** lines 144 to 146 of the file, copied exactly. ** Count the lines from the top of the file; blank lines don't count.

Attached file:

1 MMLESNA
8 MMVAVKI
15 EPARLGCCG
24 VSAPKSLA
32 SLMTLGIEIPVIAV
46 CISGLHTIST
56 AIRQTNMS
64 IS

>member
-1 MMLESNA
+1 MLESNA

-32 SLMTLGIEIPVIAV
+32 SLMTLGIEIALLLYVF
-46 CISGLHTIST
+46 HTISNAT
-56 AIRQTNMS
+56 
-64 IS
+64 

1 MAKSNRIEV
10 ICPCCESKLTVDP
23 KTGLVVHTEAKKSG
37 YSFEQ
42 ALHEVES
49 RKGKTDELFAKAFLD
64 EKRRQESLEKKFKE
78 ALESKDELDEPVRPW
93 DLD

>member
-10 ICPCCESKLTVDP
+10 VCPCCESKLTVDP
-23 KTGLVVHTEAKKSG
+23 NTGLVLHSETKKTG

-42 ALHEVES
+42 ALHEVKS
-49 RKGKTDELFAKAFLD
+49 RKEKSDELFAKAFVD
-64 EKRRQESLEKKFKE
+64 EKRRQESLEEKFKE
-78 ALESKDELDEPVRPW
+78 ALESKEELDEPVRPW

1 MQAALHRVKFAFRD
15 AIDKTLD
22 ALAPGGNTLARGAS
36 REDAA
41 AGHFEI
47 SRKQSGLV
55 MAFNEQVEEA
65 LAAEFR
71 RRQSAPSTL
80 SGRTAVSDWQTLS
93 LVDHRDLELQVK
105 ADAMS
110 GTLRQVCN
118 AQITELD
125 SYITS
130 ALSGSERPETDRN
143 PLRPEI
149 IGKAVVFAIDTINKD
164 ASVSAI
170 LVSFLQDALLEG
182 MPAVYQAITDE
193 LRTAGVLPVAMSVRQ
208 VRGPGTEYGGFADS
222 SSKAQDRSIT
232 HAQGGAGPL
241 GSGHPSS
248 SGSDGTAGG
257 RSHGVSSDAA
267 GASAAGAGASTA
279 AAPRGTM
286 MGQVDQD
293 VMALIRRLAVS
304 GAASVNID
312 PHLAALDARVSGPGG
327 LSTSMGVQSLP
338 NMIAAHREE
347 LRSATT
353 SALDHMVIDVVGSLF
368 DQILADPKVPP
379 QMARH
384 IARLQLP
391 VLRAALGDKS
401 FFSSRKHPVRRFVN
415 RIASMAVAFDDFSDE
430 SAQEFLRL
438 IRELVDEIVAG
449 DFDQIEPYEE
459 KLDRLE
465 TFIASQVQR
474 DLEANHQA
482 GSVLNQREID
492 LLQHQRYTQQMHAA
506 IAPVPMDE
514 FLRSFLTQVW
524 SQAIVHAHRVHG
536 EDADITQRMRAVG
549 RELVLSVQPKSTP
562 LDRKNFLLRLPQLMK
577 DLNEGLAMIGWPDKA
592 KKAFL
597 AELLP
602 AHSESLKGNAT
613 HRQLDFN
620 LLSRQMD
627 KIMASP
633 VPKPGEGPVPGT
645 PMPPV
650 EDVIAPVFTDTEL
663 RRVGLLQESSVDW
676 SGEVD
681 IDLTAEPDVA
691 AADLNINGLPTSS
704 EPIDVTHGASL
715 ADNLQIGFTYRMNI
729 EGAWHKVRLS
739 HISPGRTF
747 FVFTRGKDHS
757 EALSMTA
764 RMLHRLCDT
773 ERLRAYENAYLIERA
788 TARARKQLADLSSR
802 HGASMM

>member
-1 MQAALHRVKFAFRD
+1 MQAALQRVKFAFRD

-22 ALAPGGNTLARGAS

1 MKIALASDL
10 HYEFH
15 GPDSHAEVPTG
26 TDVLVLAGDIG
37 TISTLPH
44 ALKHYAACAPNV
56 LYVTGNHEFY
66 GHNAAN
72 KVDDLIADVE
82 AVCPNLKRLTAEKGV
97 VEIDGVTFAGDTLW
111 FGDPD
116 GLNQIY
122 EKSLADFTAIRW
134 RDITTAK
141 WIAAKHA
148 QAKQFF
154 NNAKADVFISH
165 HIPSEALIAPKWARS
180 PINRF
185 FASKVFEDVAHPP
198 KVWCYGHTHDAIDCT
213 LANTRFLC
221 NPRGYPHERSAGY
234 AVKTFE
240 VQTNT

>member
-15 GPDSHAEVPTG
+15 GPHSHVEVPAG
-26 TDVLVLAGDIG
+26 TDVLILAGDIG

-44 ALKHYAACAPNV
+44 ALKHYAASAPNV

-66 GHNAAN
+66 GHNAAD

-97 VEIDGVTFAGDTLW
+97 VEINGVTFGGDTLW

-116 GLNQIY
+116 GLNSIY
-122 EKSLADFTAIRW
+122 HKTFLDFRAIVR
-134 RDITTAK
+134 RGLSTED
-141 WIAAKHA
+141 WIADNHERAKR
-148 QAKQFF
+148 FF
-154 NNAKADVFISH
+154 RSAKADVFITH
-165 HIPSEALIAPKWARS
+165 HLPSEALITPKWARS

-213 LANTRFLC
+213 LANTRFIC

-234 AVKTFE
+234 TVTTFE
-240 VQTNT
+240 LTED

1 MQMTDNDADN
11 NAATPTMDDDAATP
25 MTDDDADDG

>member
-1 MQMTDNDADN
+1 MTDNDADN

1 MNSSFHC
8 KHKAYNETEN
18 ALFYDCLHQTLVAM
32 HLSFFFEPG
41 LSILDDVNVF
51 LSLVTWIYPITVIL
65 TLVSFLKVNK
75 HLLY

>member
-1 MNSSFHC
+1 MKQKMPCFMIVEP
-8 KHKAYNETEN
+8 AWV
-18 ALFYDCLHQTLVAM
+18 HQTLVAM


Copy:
148 QAKQFF
154 NNAKADVFISH
165 HIPSEALIAPKWARS